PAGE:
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J Rheumatol. 2002 Dec;29(12):2635-42.

Longterm followup of childhood lupus nephritis.

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Divisions of Rheumatology and Nephrology, The Hospital for Sick Children, Toronto, Ontario, Canada.



To determine the longterm outcome in children with onset of lupus nephritis before 18 years of age.


Sixty-seven patients with onset of lupus nephritis prior to age 18 were identified. The mean followup time was 11 years (range 5-19). The mean age at diagnosis was 13.2 years (range 4-17). The male:female ratio was 1:3.8. Renal biopsies were classified using the WHO classification. Fifteen patients had Class II, 8 patients Class III, 32 patients Class IV, and 11 patients Class V and one patient refused biopsy. The cohort consists of the 66 patients who had a renal biopsy. Five patients received cyclophosphamide (CYC) and 17 received azathioprine (AZA) as part of the initial treatment of Class IV nephritis. Eight additional patients received CYC because of a flare of disease while receiving AZA, and 8 other patients received AZA because of a flare of disease while taking prednisone therapy.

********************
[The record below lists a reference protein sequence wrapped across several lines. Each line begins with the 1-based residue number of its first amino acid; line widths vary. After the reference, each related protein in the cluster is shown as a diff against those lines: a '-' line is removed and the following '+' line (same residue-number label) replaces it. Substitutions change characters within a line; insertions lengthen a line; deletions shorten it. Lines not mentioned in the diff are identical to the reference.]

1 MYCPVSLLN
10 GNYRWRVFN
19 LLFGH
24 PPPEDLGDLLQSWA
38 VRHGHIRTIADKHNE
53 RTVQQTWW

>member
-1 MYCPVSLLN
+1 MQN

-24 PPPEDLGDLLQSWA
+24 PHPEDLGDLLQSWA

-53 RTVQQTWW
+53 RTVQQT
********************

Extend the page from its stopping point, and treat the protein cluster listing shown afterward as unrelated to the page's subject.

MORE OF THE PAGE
Four patients died; 6 developed endstage renal disease (ESRD); all but one of the patients who died and/or had ESRD had WHO Class IV [diffuse proliferative glomerulonephritis (DPGN)]; only 2 Caucasians developed ESRD, although 16 out of 36 Caucasians had DPGN; serum creatinine at followup was normal in 84% of the survivors; presently 70% of the patients take less than 7.5 mg prednisone/day and 62% do not take cytotoxic drugs. No patient is currently treated with CYC. All 8 patients with Class III nephritis were taking medication at last followup.


The longterm outcome in this group of children with lupus nephritis, in whom AZA was the most commonly used immunosuppressive agent, was excellent, with 94% patient survival at a mean followup of 11 years. Our results suggest that non-Caucasian patients with pediatric onset lupus nephritis may be at increased risk for renal failure compared to Caucasians.

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